Carles Puigdemont – the leaders of Catalonia - entreated international help on this Monday to resolve a stand-off with Madrid, after nearly 900 people were injured because police tried to disrupt a referendum ruled illegal.
There have been swelling events on last Sunday in the autonomous region, causing the temperature in a festering split between Madrid and Barcelona to raise climactically and making two sides unable to sit down to find a political compromise. At least 850 people and 30 officers were confirmed having been injured after riot police assaulted the polling place, dragging out voters and shooting rubber bullets into crowds.
The United Nations high commissioner criticised severely the police operation, appraising that it was lack of human rights.
“It is not a domestic matter,” Carles Puigdemont told a news conference on Monday. “It’s obvious that we need help. The European commission must encourage international mediation”.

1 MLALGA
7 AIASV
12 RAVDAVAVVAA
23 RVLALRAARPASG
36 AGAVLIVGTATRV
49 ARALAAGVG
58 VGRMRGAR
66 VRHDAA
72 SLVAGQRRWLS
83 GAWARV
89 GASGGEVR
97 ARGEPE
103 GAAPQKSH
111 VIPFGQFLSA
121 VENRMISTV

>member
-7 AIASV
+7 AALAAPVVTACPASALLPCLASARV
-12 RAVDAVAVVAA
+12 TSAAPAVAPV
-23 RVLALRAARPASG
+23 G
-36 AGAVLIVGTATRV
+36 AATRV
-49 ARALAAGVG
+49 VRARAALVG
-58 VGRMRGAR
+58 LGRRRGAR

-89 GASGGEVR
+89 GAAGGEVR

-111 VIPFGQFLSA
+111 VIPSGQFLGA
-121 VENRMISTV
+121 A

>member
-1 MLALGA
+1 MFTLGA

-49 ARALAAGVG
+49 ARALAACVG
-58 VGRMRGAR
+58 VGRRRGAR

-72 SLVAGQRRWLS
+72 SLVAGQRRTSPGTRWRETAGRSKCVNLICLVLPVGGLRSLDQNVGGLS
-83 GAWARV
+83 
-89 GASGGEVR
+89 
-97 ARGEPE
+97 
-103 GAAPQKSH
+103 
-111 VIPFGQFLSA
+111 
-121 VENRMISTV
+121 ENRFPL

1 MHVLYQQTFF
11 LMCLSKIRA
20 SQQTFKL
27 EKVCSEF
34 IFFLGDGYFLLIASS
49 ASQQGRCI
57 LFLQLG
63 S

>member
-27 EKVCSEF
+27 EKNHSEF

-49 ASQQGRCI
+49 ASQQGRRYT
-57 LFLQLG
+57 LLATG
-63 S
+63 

Puigdemont stressed that the vote was valid, and there’s no reason for it not to be accepted. He urged Prime Minister Mariano Rajoy to implement a dovish mediation over the region’s future, which should have the European Union to be the “judge”.
Nevertheless, the European commission has so far declined to interfere, emphasizing that this was just an internal situation of Spanish and adjured both sides to go straight to a dialogue.
“Violence can never be an instrument in politics. We trust the leadership of prime minister Mariano Rajoy to manage this difficult process in full respect of the Spanish constitution and of the fundamental rights of citizens enshrined therein.” the European commission said in a statement issued before Puigdemont proposed.
The ballot asking voters whether they supported for an independent republic is considered illegal because it was banned by Spain’s Constitutional Court since 1978. The “Yes” vote accounted for about 42 percent and “is not a surprise”, according to authorities, because more than half of Spaniards still voted for the coalition. Justice Minister Rafael Catala said Spain can legally use the constitutional power to discontinue Catalan’s autonomy given tensions rising.
“We will use the entire force of the law. Our obligation is to resolve problems and we’ll do it, even though using certain measures might hurt,” he said in a television interview.